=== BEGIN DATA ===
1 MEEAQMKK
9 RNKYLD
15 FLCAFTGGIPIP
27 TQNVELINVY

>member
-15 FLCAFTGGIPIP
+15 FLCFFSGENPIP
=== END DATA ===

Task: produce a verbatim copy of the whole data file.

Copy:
1 MEEAQMKK
9 RNKYLD
15 FLCAFTGGIPIP
27 TQNVELINVY

>member
-15 FLCAFTGGIPIP
+15 FLCFFSGENPIP